Tuesday, July 27, 2010

Lowe's Free Cash Flow

Here's a The Motley Fool article on the quality of Lowe's (LOW) free cash flow (FCF). Lowe's has produced much more FCF over the past 12 months than net income. 

Looking at cash flow can help to gauge the earnings quality of a company but also has its limits. From the article:

All Cash Is Not Equal
Unfortunately, the cash flow statement isn't immune from nonsense, either. That's why it pays to take a close look at the components of cash flow from operations, to make sure that the cash comes from high-quality sources. They need to be real and replicable in the upcoming quarters, rather than being offset by continual cash outflows that don't appear on the income statement...

Some of Lowe's current FCF comes down to pulling back on CapEx during the recession. It will be interesting to see what happens as the housing market and economy as a whole improves.

You can see from the chart in the article that FCF was much less than net income from 2006-2009 when they were investing more heavily in store growth. Does that mean they had lower quality FCF in the past? Probably not, but difficult to know as it depends on the long-term return they get from those investments in new stores. Some CapEx maintains and refreshes stores, distribution, and related capabilities while the rest is to expand. They've simply pulled back on the expansion portion for now. Lowe's plans to open ~40-45 new stores this year compared to 115 new stores back in 2008.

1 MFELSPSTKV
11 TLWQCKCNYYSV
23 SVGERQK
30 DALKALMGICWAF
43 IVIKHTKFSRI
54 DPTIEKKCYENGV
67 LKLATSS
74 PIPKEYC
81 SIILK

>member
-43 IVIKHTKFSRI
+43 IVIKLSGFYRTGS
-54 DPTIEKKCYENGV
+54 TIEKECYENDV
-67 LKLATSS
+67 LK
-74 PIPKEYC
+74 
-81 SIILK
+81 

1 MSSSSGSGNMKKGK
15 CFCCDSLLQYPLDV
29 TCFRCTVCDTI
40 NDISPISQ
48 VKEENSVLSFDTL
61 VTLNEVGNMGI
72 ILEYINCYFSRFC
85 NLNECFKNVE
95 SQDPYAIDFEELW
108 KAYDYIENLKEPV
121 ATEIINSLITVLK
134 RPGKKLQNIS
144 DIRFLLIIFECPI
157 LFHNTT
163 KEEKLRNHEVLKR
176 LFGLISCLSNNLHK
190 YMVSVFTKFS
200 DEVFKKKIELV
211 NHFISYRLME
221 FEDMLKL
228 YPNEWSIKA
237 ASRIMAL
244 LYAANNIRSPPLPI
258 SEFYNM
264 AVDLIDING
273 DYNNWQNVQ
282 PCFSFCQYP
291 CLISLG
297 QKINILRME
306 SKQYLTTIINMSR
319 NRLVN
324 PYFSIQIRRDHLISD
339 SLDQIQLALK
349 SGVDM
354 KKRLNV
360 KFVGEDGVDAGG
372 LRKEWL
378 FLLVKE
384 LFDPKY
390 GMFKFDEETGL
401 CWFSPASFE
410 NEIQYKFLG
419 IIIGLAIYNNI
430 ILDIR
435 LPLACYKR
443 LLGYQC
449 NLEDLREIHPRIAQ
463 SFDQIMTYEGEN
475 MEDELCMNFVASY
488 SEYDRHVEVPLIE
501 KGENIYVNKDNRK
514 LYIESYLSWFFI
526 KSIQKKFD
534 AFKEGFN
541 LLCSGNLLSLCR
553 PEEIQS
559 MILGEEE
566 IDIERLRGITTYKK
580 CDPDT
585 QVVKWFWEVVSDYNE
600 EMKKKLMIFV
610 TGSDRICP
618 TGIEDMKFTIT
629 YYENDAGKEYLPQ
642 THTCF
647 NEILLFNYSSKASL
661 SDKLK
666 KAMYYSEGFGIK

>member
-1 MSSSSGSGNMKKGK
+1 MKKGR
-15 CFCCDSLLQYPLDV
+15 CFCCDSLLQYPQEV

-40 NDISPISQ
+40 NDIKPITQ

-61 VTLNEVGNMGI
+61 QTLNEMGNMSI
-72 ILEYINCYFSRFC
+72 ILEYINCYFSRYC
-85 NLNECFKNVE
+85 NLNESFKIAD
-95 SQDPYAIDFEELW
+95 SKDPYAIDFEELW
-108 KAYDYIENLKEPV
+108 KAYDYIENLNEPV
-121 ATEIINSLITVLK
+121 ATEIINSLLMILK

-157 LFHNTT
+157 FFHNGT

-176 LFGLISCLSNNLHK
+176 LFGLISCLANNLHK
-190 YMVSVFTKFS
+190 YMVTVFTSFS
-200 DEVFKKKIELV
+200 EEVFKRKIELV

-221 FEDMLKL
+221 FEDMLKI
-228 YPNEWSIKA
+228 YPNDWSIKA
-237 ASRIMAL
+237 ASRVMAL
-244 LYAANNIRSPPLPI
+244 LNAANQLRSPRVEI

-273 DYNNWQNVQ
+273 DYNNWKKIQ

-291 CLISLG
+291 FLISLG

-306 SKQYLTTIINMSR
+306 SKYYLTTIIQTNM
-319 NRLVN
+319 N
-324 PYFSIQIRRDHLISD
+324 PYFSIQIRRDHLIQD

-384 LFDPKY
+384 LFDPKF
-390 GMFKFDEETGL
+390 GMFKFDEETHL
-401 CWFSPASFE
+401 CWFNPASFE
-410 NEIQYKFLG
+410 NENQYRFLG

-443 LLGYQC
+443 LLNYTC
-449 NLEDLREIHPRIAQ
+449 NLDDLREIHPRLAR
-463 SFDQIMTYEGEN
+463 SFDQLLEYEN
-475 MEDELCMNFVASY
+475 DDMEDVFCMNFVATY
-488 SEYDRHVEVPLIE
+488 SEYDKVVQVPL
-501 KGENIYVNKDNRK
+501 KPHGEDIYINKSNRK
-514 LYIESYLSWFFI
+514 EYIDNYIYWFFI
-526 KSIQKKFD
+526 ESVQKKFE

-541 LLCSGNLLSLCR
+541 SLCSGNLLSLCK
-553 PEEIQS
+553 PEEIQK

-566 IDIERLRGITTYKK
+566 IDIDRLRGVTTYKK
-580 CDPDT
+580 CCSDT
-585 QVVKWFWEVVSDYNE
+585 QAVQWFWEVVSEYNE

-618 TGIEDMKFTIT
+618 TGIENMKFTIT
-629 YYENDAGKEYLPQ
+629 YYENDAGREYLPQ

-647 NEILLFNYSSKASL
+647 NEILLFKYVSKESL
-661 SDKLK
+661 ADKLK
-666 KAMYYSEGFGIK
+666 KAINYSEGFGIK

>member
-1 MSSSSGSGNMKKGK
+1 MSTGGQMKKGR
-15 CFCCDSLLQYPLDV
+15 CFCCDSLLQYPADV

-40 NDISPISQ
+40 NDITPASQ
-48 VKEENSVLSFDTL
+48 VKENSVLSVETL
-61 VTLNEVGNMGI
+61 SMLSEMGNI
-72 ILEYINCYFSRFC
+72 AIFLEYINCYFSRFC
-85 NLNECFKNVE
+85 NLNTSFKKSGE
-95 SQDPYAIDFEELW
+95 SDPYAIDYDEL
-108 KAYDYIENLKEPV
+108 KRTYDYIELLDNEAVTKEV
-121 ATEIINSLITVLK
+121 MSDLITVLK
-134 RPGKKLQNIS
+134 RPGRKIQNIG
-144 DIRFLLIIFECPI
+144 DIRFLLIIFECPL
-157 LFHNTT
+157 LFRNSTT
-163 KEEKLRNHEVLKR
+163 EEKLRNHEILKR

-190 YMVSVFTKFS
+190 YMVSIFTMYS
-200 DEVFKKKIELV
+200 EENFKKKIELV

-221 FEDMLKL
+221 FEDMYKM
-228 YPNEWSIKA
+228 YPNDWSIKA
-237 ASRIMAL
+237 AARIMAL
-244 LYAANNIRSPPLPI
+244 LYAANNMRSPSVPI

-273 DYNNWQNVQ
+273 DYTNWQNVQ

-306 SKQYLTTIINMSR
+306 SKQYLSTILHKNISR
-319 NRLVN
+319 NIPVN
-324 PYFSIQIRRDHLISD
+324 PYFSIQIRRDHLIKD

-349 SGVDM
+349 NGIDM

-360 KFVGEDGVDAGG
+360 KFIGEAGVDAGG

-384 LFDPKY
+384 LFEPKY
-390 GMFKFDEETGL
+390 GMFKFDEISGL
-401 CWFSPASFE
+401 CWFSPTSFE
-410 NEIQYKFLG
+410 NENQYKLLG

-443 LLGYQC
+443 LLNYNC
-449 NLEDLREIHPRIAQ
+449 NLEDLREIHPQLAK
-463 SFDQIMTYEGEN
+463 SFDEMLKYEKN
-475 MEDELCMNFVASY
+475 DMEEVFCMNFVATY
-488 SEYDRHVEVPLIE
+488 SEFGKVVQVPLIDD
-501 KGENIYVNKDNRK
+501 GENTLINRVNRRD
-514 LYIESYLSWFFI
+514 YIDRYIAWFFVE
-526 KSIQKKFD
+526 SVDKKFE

I also addressed the FCF (and valuation) of Amazon (AMZN) and eBay (EBAY) in this post from earlier this year.

Check out the full article.

Adam

Long position in LOW and EBAY
---
This site does not provide investing recommendations as that comes down to individual circumstances. Instead, it is for generalized informational, educational, and entertainment purposes. Visitors should always do their own research and consult, as needed, with a financial adviser that's familiar with the individual circumstances before making any investment decisions. Bottom line: The opinions found here should never be considered specific individualized investment advice and never a recommendation to buy or sell anything.
 
Site Meter